US only country opposed to Paris accord, as Syria agrees to climate change pact

US only country opposed to Paris accord, as Syria agrees to climate change pact
Syria says it will sign up to the 2015 Paris climate change accord, leaving the US as the world's only state opposed to the agreement.
2 min read
07 November, 2017
Syria is technically the world's only non-signatory of the 2015 Paris accord [Getty]

Just a month ago, there were just three countries in the world opposed to the landmark 2015 Paris pledge to tackle climate change.

After previously denouncing the Paris agreement as "too weak", Central America's Nicaragua joined 195 other nations in the world and signed the accord in October.

It left just Syria and the US as the only countries outside the accord to cut greenhouse gases.

On Tuesday, Syrian deputy Environment Minister Wadah Katmawi said Damascus was ready to ratify the Paris agreement.

"I would like to affirm the Syrian Arab Republic's commitment to the Paris climate change accord," Katmawi told a delegation on climate change conference in Germany.

The announcement at the summit was met with no applause from the other delegates, who were perhaps mindful of the mass atrocities committed by the Syrian regime.

Syria says it was unable to sign up to the agreement in Paris due to international sanctions, as many of its ministers and officials are banned from travelling to Europe.

Although the Syria had not formally signed the accord yet, its pledge leaves the US as the world's only state opposed to the agreement to cut carbon emissions.

Washington did sign up in 2015 under former President Barack Obama but recently informally quit the accord, with the US' chair left unoccupied at Tuesday's climate change conference in Bonn.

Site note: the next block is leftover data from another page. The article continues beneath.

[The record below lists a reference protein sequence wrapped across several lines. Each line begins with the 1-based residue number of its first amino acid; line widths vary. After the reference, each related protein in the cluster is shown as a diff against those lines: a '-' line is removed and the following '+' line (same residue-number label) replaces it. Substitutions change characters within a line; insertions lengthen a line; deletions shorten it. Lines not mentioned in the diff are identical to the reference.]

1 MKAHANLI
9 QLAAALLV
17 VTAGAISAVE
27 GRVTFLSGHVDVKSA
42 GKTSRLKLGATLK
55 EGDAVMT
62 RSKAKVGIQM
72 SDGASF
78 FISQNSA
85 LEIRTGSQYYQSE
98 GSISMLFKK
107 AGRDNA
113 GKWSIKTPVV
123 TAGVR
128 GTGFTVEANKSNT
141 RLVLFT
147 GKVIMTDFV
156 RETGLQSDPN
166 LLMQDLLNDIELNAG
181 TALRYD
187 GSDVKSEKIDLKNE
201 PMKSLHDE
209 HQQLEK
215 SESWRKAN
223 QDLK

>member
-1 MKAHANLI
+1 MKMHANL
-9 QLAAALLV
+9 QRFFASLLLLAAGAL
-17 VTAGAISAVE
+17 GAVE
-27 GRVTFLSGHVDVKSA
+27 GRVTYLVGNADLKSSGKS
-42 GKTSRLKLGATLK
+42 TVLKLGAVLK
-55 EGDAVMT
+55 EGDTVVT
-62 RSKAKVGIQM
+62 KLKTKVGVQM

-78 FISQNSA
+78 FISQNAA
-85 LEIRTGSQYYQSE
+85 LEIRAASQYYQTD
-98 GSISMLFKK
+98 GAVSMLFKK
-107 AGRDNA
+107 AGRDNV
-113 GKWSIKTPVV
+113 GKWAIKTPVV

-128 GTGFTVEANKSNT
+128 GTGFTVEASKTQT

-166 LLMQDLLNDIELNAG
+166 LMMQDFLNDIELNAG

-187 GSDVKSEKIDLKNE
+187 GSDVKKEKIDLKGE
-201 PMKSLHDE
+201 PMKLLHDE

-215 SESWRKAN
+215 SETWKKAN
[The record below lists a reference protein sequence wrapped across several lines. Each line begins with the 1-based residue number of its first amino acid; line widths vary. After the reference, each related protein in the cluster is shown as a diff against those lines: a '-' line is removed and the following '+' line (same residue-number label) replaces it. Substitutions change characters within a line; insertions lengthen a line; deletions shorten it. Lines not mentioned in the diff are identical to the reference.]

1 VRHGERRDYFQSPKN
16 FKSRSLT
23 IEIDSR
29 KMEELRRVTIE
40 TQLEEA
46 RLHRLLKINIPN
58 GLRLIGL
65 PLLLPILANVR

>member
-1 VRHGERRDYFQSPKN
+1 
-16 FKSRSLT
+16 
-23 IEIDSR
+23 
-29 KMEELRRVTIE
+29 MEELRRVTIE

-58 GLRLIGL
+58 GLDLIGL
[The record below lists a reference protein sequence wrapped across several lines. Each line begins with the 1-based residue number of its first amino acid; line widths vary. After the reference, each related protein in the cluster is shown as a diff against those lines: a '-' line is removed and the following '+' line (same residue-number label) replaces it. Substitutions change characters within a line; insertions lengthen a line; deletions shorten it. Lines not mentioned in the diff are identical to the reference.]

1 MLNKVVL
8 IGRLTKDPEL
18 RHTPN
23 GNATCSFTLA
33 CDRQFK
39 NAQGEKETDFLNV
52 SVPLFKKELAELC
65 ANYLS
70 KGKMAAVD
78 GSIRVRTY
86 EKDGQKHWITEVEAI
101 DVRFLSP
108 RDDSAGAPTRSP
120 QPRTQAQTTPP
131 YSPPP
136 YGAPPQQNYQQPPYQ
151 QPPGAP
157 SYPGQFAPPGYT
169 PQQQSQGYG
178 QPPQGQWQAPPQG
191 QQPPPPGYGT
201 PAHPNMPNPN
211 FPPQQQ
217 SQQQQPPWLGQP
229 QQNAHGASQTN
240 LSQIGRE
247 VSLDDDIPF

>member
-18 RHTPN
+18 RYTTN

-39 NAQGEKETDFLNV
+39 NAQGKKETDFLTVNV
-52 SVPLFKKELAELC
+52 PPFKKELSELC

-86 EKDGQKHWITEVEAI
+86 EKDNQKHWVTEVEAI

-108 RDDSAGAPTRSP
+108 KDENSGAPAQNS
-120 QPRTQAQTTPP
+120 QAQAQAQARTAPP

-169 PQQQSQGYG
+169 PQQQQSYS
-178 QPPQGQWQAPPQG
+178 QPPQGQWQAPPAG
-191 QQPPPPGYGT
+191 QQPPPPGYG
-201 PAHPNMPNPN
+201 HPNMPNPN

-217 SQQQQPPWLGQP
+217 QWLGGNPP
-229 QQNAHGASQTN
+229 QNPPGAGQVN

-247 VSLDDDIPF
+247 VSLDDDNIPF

Syria's announcement puts more pressure on Washington to throw its support behind the Paris agreement, after President Donald Trump's announced in summer that the US would pull out of the accord unless it was given more favourable carbon targets.

"Now he'll be isolated from all nations," David Waskow, the World Resources Institute think-tank told Reuters.

The Paris agreement seeks to limit the rise in global temperatures - caused by greenhouse gases - to 1.5 degrees Celsius above pre-industrial times.

Fears of melting ice-caps leading to floods in major cities and other major humanitarian crises is a major cause of concern for scientists, activists and politicians.

With the world's largest economy, the US, opposed to the agreement and without the second highest CO2 emissions environmentalists say it is essential for Washington to sign up.

With Donald Trump in charge and vehemently opposed to the agreement, Syria's move will have little impact.